Roof / Travel

Hard Truths About Returning Home from a Trip


I spent a little over two weeks traveling through Seattle and Austin and now I’m home in cold, snowy Chicago. I have to admit I’m actually quite happy to be sitting at my desk drinking green tea with honey and working on writing and projects for the vintage store.

But of course, there are some hard truths that are a bit harder to accept. Here’s a few:

1. Grocery Problems

You know how you clean out the fridge before you leave and say, “I’m not going to go grocery shopping because I’m going to be away for two weeks?” Well, I’m not going to say that isn’t smart, but I am going to say that waking up this morning and realizing there really isn’t much to eat has been a bit sobering. I should have bought a couple of cans of organic soup or something…

2. No fancy latte for breakfast

I just came from one of the coffee capitol’s of the United States where everything I drank was incredibly delicious and decorated with cute latte art hearts. Now, here I am drinking green tea with honey, which is delicious but can’t really compete with my dirty chai with almond milk.

3. Lack of Sun

This may not be a problem depending on where you live but currently it is grey in Chicago. Grey sky. Grey trees. Grey snow. There is not even a peek of sunlight. Yesterday I was sitting on a patio in Austin, Texas. Two days ago I was lying in a park sun bathing. Spring is going to come soon, right?

4. Unpacking

The only thing I hate more than packing is unpacking. Every time I go to do something I realize that the thing I want is still packed away. Want to see? Better find your eye glasses in your bag. Want to brush your teeth? Good luck finding that sucker buried in there somewhere. Want to wear pants? You should probably do some laundry.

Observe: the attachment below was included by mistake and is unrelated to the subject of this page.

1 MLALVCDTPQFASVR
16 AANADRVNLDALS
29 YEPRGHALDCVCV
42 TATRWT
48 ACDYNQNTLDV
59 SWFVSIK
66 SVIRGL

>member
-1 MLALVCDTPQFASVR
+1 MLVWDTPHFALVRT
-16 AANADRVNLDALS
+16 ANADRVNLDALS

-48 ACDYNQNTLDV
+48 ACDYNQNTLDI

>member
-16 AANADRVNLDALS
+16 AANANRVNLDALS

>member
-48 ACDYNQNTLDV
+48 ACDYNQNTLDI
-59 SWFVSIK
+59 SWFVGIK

5. Cooking

So wait, let me get this straight? I have to find recipes, make a grocery list, go grocery shopping and make my own meals from now on? Yeah, that didn’t happen last night, we ordered pizza.  See also: dishes.

6. Alarms

I wont lie, I set alarms while I was on my trip but it was for fun things like wanting to get coffee early in the morning at Pike Place Market or not wanting to miss prime sunning hours. I definitely was not setting an alarm to remind myself to get up in time to complete my long to-do list of things I didn’t do before I went on my trip, saying, “I’ll do that when I get home.”

I.E.: Taxes.

7. One is the Loneliest Number

I’m sorry, where did the hostel common room go? Where did free breakfast and chats with strangers go? Where did spending every waking moment with my husband go? Now I’m sitting here in my cold apartment, drinking my now cold tea and staring out the window at the lifeless streets counting down the hours till my husband comes home. Hello Chicago, is there anybody out there?

8. Work

So I’m lucky because half of my work consists of writing and preparing vintage goods for sale, but there are tenuous parts that come with even the most fun jobs.  I really won’t complain too much here, except to say my work duties are definitely going to interfere with my celebration of St. Patrick’s Day and that would not be a problem if I were still on vacation.

9. Illness

Maybe it’s just me, but I feel like I somehow end up sick at the end of any trip I take on an airplane. I drink raw juice and Echinacea tea, suck on zinc lozenges, and still I come home and develop some sort of illness.

10. Bad Public Transportation

Again, depending on where you live this may not be a problem, but since I reside in Chicago with the good old CTA I can tell you that coming home and having to wait for unreliable buses in the freezing cold is not exactly a perk.

11. The Good in the Ugly

Because this long winter has made me very negative, I’d like to practice some positivity.  So here is a list of the great things about coming home:

  • sleeping in your own bed
  • taking a hot, long shower
  • having everything you need readily available
  • the ability to do laundry
  • friends and family
  • a quiet place to rest
  • being able to go to your favorite coffee shops and restaurants
  • not lugging around everything you own
  • having your favorite honey on hand (this IS a big deal, okay)
  • correct clothing and shoe options (not just what you thought you might need)
  • not feeling bad about lounging around because you’ve already explored your own neighborhood and it’s not 70 degrees outside

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